The latest paper that caught my attention, that I thought I would comment on is (other publications I have commented are can be seen here).

Byungho Min, Jinhyuck Kim, Chongyoun Choe, Hyeonsang Eom and R.I. (Bob) McKay (2008) *A compound framework for sports results prediction: A football case study*, Knowledge Based Systems, 21(7), 551-562 (doi).

You might be able to download a copy of the paper from here. Note that this link may not be permanent and it may not be an *exact* copy of the paper that was published (although it does look like it).

The paper presents a framework which is designed to predict the outcome of football matches. They call their system FRES (Football Result Expert System).

The authors note that most previous research focuses on a single factor when predicting the outcome of a football match, and the main factor that is used usually the *score* data. Even when other factors are taken into account, the score tends to still dominate the prediction process.

Within FRES, two machine learning methodologies are utilised, a rule-based system and Bayesian networks. The paper describes how they are used within FRES in enough detail to allow readers to produce (as all good scientific papers should do) the system.

FRES is tested on the 2002 World Cup tournament. Most football prediction systems are tested on league competitions, where teams (typically) play a double round robin tournament. Testing their approach on a the 2002 World Cup means that the system cannot easily be compared to other systems. Where previous approaches have been tested on other tournaments (for example, previous World Cups) not all the data was available to enable FRES to make those predictions. In the words of the authors, “*In the case of the few works which predict a tournament such as the World Cup, the available evaluation was conducted with old data, such as the World Cup 1994, 1998, which would unfairly hobble FRES, since some of the data it relies on are not available for these earlier tournaments.*”

Although not a scientific term (at least not one I am familiar with!), I do like the term *unfairly hobble*.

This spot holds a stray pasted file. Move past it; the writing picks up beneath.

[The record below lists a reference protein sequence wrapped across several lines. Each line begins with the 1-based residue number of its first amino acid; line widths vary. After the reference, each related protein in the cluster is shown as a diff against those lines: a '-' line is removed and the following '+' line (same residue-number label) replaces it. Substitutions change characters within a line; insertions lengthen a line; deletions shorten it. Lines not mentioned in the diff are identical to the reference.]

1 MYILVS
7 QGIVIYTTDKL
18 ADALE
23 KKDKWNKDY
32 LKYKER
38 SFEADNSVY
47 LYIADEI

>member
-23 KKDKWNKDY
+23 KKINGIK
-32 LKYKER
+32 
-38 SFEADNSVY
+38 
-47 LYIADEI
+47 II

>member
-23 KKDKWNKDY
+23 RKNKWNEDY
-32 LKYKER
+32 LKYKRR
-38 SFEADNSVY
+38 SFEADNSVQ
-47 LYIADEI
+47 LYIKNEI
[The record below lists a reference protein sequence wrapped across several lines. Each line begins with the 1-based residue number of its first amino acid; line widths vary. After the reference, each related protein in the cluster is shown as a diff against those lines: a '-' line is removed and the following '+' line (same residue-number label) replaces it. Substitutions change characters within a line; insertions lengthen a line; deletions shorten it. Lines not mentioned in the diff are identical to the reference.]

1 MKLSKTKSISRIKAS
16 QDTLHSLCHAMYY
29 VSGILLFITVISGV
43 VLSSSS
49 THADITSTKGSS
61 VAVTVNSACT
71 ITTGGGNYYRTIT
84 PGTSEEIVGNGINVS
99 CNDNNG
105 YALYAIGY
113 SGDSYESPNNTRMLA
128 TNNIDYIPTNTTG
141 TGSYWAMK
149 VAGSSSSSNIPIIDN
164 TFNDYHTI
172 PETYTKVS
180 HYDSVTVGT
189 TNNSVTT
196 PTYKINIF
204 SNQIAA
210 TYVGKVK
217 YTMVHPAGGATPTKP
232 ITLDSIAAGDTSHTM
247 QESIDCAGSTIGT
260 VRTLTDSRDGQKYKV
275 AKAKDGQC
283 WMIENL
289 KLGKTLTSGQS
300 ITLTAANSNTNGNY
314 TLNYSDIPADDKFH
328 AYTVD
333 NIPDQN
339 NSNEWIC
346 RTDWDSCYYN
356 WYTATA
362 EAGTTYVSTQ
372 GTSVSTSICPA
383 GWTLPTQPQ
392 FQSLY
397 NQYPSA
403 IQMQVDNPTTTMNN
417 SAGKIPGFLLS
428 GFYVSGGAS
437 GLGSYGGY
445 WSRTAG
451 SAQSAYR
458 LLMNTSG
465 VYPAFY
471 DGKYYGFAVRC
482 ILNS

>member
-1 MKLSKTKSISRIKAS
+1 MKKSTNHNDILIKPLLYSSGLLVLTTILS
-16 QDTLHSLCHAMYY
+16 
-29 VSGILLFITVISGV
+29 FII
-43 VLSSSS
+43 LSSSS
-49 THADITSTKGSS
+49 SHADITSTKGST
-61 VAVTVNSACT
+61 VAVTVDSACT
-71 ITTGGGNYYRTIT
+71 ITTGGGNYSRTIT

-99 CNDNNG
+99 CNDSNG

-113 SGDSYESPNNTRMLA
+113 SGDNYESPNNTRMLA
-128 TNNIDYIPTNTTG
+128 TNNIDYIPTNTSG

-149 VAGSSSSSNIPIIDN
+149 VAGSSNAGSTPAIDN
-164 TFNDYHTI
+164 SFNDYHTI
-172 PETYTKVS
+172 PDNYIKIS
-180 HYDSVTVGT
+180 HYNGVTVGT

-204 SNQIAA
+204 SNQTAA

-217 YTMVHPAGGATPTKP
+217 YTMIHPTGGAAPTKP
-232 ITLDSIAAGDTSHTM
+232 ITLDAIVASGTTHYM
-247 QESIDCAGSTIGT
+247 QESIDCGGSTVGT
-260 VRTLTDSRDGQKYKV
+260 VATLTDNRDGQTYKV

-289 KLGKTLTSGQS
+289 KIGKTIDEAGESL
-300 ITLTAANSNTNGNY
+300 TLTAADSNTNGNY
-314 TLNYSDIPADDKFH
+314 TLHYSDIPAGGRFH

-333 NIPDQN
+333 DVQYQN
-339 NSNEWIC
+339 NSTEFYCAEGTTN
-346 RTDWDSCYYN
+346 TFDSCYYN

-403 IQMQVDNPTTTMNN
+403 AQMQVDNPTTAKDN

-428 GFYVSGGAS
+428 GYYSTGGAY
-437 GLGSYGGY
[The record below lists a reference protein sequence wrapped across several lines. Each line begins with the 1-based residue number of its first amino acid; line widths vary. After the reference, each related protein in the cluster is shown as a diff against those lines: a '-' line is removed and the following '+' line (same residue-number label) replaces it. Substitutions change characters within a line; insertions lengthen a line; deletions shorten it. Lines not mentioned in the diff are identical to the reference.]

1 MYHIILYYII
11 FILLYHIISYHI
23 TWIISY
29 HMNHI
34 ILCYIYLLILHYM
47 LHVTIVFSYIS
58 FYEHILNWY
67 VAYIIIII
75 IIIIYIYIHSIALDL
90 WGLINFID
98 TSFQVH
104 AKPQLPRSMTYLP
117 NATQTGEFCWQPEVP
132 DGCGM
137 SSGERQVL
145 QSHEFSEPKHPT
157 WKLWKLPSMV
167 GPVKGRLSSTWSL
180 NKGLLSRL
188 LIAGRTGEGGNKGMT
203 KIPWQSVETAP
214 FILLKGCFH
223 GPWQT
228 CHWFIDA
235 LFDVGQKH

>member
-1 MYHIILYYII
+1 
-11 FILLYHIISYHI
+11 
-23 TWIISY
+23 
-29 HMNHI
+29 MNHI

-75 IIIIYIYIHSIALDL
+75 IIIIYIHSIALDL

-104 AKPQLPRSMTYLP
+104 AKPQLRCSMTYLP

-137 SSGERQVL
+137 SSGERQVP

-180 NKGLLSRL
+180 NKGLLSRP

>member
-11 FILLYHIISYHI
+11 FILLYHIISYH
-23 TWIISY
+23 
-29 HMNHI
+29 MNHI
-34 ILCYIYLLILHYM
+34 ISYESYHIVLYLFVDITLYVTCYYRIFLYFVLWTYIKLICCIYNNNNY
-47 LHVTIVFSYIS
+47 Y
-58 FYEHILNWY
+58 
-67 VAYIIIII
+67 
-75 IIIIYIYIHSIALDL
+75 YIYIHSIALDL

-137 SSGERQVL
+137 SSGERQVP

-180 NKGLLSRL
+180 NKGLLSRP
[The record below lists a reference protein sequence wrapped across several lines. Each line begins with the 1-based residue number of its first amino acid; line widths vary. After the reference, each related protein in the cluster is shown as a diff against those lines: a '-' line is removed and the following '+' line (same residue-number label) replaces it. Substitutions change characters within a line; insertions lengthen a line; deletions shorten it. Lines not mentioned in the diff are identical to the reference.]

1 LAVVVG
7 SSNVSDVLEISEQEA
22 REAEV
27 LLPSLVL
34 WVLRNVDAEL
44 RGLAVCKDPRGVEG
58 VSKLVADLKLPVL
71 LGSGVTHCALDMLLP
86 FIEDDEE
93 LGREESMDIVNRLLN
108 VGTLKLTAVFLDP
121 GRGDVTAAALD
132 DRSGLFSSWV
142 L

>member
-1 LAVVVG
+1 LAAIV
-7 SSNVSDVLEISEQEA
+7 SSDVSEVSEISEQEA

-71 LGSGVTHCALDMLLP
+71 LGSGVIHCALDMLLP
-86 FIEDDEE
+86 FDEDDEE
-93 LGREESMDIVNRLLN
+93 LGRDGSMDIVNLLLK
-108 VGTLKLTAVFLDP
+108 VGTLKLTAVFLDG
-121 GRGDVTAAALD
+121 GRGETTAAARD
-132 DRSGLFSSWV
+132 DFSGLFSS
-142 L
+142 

In order to provide some sort of comparison with FRES, the paper implements two other systems, a *historic predictor* and a *discounted historic predictor*.

FRES was able to predict six countries out of the top eight in the tournament, The other predictors were able to predict five. Moreover, various statistical tests are conducted which confirms that FRES is statistically better than the other two methods.

One thing I like about the FRES system is that is has a lookahead mechanism. Based on this, England does not rate very highly as, due to the draw, there is a high probability that they will meet Brazil in the quarter finals. Turkey, on the other hand are rated more highly due to the perceived easier draw.

It would be useful to have FRES tested on league competitions, so that better comparisons could be made with more prediction systems that have been reported in the scientific literature. Perhaps the authors are working on that now? It would, for example, be interesting to see if it beats a random method, or a method which always predicts a home win (as the authors did in the paper I discussed a few days ago).

Hi,

I have read quite a lot about this system of determining the outcome of particular event. In fact I know that it serves as a basis to be built similar one for NFL and NBA games. Generally, US tipsters are trying to gain an edge with this system and earn some money.

My opinion is that no matter what is being predicted- soccer, nfl, nba, tennis or whatever the accuracy could not be good. Why? Because economists around the world struggle to predict much more logical and mathematically based events rather than a sport one- you may know the motto – if there’s a ball you never know!

Regards,

Kaloyan

Hi,

I would say it’s no difference in predicting the stock market or a soccer game. Off course there are different mechanism and parameters (in soccer vs stock market). The aim is the same – determine the probability for a certain outcome – win or Lose for a sports game and up or down for the stock market! I certainly not agree the stock market is more “logical” then a soccer game.

In general about predicting the outcome and modeling, you can use a mathematical model to determine the odds, but you should not make the model too complex – if you have a positive expectation with a few parameters why should you do a more complex model?

/M